Bat removal is one of our most popular services here in Augusta, especially during the hot summer months when they're busy eating mosquitoes and fattening themselves up.
We do get bat calls year-round, however. The summer is just when people are most likely to notice the bats flying around. When we get bat calls in the winter, it's usually because someone goes up into their attic for the first time in quite a spell and finds that they've acquired new, non-paying tenants since the last time they'd been up there.
No matter when you find them, however, it's important to get bats out of your home. Don't misunderstand: Bats are overwhelmingly beneficial animals. Without them, we'd be overwhelmed by even more mosquitoes than we currently have to swat away. So in the big scheme of things, bats are our friends. Many of our customers even put up bat houses for them so they have a place to go when we evict them, which we think is a real nice gesture.
Bats in a home, however, present a serious health risk. They generate huge amounts of guano (poop) and urine, they can cause odor problems, their bat bugs and other parasites carry diseases, and an estimated five to ten percent of bats have rabies. Their guano can also harbor mycotic diseases like histoplasmosis. So as much as we admire bats for their tireless mosquito-control work, if you have bats in your home, you need them gone.
Because they're such messy animals, it's also necessary to remove their guano and cart it away, sanitize the attic, treat for bat bugs and other parasites if they're found, and sometimes replace the insulation if it's been contaminated with bat poop and pee. No worries, though. We can do all that work for you. It's all in a day's work for us. (Please note that guano removal and insulation replacement, if needed, are quoted separately from bat removal and exclusion.)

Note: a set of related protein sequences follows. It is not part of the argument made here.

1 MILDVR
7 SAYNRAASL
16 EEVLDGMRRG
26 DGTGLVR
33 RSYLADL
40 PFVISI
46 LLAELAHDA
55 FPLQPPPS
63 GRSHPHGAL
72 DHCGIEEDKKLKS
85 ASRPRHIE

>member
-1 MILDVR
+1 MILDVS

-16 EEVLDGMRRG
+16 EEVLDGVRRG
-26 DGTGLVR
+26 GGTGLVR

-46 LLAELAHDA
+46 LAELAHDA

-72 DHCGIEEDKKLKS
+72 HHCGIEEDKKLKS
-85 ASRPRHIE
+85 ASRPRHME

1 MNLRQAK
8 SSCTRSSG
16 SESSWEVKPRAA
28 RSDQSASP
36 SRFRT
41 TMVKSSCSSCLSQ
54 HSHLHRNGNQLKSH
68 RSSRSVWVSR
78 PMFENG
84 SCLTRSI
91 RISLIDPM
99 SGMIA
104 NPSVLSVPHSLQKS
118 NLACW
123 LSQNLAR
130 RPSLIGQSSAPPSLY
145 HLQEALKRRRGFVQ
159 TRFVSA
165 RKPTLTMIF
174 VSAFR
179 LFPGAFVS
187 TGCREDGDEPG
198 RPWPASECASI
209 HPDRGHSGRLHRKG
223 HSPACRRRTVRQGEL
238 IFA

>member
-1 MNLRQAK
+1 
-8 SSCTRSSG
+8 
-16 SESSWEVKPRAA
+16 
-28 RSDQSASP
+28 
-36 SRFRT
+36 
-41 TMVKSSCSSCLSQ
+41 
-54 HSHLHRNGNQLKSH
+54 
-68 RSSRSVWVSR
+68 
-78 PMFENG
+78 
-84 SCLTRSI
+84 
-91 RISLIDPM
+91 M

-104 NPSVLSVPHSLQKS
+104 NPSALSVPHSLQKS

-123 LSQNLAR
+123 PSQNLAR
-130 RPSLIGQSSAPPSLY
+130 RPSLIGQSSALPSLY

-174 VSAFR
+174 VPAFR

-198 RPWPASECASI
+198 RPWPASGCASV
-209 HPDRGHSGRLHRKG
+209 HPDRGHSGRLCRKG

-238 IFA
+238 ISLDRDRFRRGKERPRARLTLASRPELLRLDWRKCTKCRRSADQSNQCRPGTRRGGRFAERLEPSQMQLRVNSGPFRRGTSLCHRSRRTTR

We've mentioned bat bugs a few times. They're one of the more important parasites associated with bats. They're almost identical to bed bugs. The easiest way to tell them apart is that bat bugs' dorsal thoracic hairs are longer than those of bed bugs. When you have to start measuring the hairs on a bug's body, that tells you that they're pretty similar. Moreover, bat bugs can in fact migrate downstairs and feed on humans if they get hungry enough after we've removed the bats. We're not their favorite food, but if they have to, they'll cope.
Like their cousins the bed bugs, bat bugs aren't known to carry any diseases. But they surely can create an annoyance. Like bed bugs, their tiny size, secretive habits, and prolific reproductive capabilities enable them to thoroughly infest a home in a very short time. Once that happens, they can be extremely difficult to get rid of. That's another good reason to take care of a bat problem promptly.
Bats and Rabies
Jus in case the smell, the disease-causing organisms in their guano, and their parasites weren't enough reason to wants bats out of your home, bats have a fairly-high rate of rabies. It's usually not an issue because bats and humans rarely come into direct contact. But because rabies in humans or domestic animals is incurable once symptoms start to show, you really don't want to take too many chances. Rabies is a miserable way to die.
Most experts believe that between five and ten percent of bats have rabies. Some say a little lower, others say a little higher. Whatever the exact numbers, however, it's a risk you can't afford. Once you know that bats are living in your home, you need them gone.
The risk of rabies is also a good reason not to attempt to do your own bat removal. In any bat population, it's almost certain that some of the bats are rabid. You really don't want to be up there getting them all upset and flying around. Leave that to the professionals. It's what we do.
There are at least 16 species of bats known to live in Georgia. But two species -- the Big Brown Bat (Eptesicus fuscus) and the Little Brown Bat (Myotis lucifugus) -- account for nearly all the bat work that we do. The other species seldom infest homes or other human-occupied buildings.